It’s all good. We got Joel [Graham], he’s learning all the songs and still trying to get back into the groove of being in a band.
This isn’t his first tour with you guys though, right?
No. Our last European tour was his first with us. This is his second one. He’s doing really well. We get along with him really well, so that’s the most important thing. He just happens to be a good bassist as well.
How did you guys hook up with him?
We held auditions online. [We asked people to] e-mail in with a picture, videos and stuff. We picked a handful – like five or ten guys – and auditioned them, but even before he played a note, when we spoke to Joel we thought, “Yeah, that guy’s probably going to be the guy.” And he was.
So you found him online?
Yeah, he just e-mailed in. He lives in the town over the hill from. So he’s a northern English, like us. We just get on with him really well; it’s great.
Is there a difference in the dynamic now in terms of the way you guys play, or have you had to make any adjustments to kind of make the transition smoother?
Me, Matt [Drake, guitarist/vocalist and Ol’s brother] and Ben [Carter, drums] still play the exact same way. Joel is still trying to catch up. There are some songs off of the new album [Infected NationsI] that are really hard. He went from playing with his fingers – like slow, heavy rock – to thrash metal with a pick. And he hasn’t used a pick for years. So it’s just getting into the groove of it. But he’s doing really well. He’s great.
Does coming to America feel like starting over in any way? I imagine your European fan base is already pretty solid…
To be honest, I thought it would be like starting from scratch, like we did six or seven years ago in England. But we come to New York and play the Nokia Theatre, the room is full, people chanting “E-VILE! E-VILE!” I was expecting just fiften people going “Woo, I like ‘Thrasher’ and that’s it.” I don’t understand [how we already have such a fan base here], but it’s cool.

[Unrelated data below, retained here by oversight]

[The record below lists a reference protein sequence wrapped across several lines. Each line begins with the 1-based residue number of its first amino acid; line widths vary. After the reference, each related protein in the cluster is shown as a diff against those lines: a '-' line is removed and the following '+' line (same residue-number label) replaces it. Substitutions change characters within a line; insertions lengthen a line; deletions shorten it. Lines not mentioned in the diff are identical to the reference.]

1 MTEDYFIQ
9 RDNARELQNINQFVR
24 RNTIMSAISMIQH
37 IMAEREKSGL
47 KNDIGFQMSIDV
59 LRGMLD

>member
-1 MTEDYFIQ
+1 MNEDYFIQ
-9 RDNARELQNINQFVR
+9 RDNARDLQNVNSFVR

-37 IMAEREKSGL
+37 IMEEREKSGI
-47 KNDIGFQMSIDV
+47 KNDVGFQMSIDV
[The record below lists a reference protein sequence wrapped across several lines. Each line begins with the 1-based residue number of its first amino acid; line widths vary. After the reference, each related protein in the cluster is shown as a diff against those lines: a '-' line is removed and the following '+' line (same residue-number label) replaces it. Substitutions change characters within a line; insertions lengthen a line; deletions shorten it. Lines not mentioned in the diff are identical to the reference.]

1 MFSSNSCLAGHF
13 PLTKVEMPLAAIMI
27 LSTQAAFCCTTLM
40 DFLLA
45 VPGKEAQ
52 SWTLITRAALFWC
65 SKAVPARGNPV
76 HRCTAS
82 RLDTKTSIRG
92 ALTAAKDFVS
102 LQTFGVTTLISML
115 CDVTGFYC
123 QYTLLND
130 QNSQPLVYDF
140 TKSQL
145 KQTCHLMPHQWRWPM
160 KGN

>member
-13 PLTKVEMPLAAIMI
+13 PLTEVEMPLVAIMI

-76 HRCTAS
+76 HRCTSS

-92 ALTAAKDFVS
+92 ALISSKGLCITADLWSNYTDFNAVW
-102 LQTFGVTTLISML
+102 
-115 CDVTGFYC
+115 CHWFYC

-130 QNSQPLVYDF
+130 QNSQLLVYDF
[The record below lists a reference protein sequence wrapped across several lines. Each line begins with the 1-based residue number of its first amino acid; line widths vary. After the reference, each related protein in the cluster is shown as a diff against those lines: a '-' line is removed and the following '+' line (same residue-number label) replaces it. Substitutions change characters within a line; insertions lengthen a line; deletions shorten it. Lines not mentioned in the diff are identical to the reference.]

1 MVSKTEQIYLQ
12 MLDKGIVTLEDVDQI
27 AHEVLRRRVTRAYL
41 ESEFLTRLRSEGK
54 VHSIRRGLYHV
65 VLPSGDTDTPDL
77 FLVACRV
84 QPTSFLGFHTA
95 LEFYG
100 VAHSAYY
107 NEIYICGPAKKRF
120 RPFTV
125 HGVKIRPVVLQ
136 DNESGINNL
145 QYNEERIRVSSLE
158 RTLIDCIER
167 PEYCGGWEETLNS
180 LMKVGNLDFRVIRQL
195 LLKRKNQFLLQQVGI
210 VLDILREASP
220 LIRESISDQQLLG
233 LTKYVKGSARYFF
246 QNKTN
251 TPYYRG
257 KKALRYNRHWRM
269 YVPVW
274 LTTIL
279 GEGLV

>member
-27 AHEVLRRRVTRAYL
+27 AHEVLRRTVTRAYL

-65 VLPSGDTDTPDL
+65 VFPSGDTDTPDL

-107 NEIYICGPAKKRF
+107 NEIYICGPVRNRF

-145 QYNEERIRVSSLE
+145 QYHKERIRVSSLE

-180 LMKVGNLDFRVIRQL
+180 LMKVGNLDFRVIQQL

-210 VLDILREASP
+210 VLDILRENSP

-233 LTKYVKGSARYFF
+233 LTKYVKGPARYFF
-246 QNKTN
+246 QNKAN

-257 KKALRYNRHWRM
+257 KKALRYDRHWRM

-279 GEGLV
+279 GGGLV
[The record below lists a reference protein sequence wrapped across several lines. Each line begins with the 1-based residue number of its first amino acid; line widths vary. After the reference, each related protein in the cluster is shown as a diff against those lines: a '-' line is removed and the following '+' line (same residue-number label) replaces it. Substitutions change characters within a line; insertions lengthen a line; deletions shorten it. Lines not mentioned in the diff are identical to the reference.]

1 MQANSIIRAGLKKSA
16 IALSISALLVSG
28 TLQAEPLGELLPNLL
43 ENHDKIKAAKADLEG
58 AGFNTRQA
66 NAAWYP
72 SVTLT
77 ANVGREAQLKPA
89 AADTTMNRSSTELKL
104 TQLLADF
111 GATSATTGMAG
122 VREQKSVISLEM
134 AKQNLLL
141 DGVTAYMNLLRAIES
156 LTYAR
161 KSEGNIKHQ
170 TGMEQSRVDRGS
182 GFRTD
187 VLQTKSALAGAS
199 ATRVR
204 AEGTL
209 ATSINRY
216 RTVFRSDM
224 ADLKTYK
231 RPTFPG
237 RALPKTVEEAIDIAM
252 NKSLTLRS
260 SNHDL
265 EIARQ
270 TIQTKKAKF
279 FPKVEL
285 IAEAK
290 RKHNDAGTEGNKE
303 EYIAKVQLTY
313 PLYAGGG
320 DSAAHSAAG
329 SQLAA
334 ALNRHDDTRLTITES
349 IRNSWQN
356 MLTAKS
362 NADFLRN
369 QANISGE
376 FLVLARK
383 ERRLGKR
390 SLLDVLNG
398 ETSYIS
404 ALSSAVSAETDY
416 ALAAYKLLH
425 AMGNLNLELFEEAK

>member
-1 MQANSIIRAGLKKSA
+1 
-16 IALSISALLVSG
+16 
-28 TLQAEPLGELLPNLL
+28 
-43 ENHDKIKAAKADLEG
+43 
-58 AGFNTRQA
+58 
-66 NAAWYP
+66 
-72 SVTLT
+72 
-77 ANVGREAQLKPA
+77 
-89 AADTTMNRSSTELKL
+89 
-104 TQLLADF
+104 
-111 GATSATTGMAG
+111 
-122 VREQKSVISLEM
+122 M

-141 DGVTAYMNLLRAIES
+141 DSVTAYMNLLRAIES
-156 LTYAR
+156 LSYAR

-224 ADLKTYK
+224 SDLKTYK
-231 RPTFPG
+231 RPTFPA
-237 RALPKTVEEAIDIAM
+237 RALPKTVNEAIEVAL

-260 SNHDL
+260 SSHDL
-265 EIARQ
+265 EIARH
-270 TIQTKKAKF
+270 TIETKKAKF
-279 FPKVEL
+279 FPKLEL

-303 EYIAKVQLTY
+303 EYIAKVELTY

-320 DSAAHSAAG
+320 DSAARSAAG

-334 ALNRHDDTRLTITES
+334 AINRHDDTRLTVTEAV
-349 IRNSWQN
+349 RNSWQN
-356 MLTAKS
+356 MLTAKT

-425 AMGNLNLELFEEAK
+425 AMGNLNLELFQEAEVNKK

See, you didn’t have to come all the way over here and tour. You could have stayed home…
Yeah, and they would have loved us anyway. [laughs]
Let’s switch gears now and talk about the “Cemetery Gates” cover.
First of all, how did that come about?
I don’t fully know. We just got a call from our manager, Julie [Weir]. She just said, “Hey, Metal Hammer want you to cover Pantera.” “Oh, okay. Why?” “Because they’re doing a Dimebag special for the anniversary…” or something I can’t remember. “Do you want to cover a song?” “Yes.” “What song do you want to do?” “Uh, ‘Cemetery Gates.’” “Okay.” And it was as simple as that. Then we got into the studio and recorded it. We just released it on iTunes with a B-side, one of our songs [“Time No More”] with Matt singing in Japanese.
Does Matt speak Japanese?
No. I speak a bit, but one of my friends in Japan translated the lyrics. We’re on the phone going through the [says a few phrases in Japanese]. Going through all the pronunciations. It took awhile, but it was worth it.
That’s pretty cool. So you guys just put an album out last year obviously. Are you thinking ahead to the next one now that you have a new member? Or are you still basking in the glow of this one?
We’re still enjoying promoting this, but I’m writing all of the time and showing ideas to the band. “Oh that’s cool, but we’ll try that next time in the rehearsal room.” We’ve already basically got the title for the next album and a cover design.
You already have the cover design?
Yes. Not done, but the concept.
How did that happen so quickly?
It was just an idea me and Matt put together, and we thought “Wow, that would be cool.” That was it. I know Michael Whelan wants to work with us again – the Sepultura guy. We’re working with Russ [Russell] again because he’s just a great producer. Yes, it’s basically all falling together already.
That’s great. Anything to add before I let you get on with your evening?
Buy our album. [laughs]
Your brother said onstage that it’s okay to download it.
We have conflicting interests. [laughs] Just check us out. Infected Nations is out on Earache. If you don’t like it, don’t listen to it. If you do, come and see us and buy a shirt.